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Friday, Aug. 22, 2014

Newly retired Bob Knight hired as analyst by ESPN for upcoming NCAA tournament

Friday, February 29, 2008

BRISTOL, Conn. (AP) -- College basketball fans flipping channels back when Bob Knight was coaching couldn't resist stopping when they spied one of his interviews or news conferences. Nobody wanted to miss what he might say or do.

ESPN executives figure nothing will change with the Hall of Famer switching careers. The network announced Thursday that Knight will appear as a guest studio analyst leading up to and during the NCAA tournament.

"The information, the entertainment, the sophistication, the knowledge he brings about basketball and issues surrounding basketball -- add that to how compelling an individual he is, and it made perfect sense for us to put him on our platforms," said Norby Williamson, ESPN's executive vice president for production.

Even before Knight resigned from Texas Tech on Feb. 4, ESPN officials were intrigued by the possibility of someday hiring him, Williamson said. The winningest coach in Division I men's college basketball with 902 victories, Knight captured three national championships at Indiana.

He's just as well known for his fiery temper, which got him in trouble on and off the court. Knight blew up at many reporters over the years, including in a couple of ESPN interviews. Now he's a member of the media himself.

"I think ESPN has been real good for college basketball and I look forward to working with some of their people who I have known a long time," Knight said in a statement.

Williamson said Knight's relationships with ESPN commentators such as Dick Vitale and Digger Phelps helped make him comfortable with the idea of joining the network. This isn't just a few token appearances; Knight will work a packed schedule for ESPN. He's the type of person who wouldn't do it any other way, Williamson said.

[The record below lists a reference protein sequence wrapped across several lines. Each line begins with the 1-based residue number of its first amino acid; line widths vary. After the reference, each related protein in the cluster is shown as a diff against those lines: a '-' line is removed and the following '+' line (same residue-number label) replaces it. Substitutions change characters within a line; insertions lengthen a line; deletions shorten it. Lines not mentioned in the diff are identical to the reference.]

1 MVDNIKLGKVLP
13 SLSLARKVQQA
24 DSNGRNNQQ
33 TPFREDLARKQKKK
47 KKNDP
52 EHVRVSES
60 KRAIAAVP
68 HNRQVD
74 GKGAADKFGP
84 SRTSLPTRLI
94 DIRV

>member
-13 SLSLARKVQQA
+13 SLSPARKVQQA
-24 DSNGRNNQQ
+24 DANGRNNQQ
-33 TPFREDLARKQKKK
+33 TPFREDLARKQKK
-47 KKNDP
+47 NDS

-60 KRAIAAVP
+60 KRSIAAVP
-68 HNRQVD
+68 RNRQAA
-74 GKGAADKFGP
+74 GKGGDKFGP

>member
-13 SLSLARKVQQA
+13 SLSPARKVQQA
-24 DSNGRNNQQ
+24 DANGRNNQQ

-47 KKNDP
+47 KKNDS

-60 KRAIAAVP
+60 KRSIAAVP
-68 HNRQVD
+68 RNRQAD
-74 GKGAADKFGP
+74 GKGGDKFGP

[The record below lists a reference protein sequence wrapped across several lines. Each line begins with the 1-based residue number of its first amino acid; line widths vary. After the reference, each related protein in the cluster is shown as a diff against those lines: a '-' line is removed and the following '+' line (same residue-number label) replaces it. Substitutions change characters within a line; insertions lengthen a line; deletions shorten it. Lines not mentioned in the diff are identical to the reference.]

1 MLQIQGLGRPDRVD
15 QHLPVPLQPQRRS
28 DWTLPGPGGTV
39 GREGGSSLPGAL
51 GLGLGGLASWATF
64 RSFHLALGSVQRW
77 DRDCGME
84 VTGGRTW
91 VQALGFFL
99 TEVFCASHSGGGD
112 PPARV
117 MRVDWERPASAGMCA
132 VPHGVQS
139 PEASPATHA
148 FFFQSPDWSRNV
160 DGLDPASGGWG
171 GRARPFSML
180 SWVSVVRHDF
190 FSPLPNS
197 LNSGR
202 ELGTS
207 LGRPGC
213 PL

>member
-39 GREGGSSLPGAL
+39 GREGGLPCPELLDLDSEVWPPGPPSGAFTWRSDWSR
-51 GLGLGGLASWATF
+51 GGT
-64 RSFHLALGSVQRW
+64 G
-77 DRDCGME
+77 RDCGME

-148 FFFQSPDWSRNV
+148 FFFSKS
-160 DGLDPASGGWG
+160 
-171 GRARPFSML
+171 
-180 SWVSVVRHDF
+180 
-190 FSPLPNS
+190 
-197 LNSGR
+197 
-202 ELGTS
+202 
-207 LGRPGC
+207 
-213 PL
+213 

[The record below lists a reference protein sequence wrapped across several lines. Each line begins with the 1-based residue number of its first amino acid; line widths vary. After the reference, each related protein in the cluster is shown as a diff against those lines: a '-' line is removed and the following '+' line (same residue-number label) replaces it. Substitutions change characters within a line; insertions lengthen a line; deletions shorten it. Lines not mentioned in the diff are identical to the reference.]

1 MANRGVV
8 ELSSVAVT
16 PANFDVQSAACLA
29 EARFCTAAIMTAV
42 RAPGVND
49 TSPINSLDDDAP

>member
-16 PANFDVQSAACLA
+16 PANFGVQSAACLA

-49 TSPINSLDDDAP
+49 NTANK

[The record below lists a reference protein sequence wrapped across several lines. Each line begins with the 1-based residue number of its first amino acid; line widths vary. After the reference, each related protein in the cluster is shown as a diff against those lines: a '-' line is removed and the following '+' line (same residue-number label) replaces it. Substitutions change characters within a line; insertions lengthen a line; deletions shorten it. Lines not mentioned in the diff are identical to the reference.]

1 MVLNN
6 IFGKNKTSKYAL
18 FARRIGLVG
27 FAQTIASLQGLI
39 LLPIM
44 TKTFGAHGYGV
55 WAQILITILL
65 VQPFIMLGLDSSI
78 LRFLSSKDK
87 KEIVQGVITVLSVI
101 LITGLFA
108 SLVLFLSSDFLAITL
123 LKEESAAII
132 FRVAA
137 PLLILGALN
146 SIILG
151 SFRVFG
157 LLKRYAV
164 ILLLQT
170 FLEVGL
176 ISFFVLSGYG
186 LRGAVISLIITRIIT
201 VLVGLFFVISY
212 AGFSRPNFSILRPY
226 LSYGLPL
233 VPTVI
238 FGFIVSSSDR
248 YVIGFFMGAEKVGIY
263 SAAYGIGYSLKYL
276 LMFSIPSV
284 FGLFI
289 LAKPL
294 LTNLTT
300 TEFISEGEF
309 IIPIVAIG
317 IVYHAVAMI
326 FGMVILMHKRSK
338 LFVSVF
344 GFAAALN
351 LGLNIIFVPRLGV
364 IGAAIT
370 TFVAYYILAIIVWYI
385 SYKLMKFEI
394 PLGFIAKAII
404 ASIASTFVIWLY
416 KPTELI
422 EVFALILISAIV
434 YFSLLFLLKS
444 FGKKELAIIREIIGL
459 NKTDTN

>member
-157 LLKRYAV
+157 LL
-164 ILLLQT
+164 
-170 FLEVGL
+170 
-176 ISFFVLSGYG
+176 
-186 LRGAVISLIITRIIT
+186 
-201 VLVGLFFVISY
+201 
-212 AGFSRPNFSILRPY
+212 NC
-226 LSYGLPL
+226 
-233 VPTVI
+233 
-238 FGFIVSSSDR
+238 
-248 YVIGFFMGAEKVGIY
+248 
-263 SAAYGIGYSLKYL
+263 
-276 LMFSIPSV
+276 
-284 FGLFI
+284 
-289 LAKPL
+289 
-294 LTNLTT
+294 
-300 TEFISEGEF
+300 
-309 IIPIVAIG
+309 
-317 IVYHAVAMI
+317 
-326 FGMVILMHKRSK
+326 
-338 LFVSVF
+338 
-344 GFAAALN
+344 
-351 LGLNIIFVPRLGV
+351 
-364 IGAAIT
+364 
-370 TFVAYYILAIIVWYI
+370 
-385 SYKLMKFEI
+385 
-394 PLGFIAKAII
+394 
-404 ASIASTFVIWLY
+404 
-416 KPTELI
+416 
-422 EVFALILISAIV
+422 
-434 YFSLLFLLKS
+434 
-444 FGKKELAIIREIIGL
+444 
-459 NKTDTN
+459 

Knight is scheduled to begin his new job March 12 during the conference tournaments. He'll provide commentary on Selection Sunday and through the early rounds of the NCAAs, then travel to San Antonio to offer analysis during the Final Four.

ESPN would love to keep Knight as an analyst beyond this season, Williamson said. He expected that Knight would make a decision based on how his initial experience goes.

Even for the most charismatic coaches and athletes, letting their personalities shine through as a TV commentator can be a challenge at first.

"It always comes back to ... how comfortable they are being themselves. One of the things Bob Knight has demonstrated is he'll be himself," Williamson said. "He's going to have an unbelievable, unmatched work ethic, do his homework and be surrounded by people he's comfortable with.

"We're in a very good position for him to succeed."



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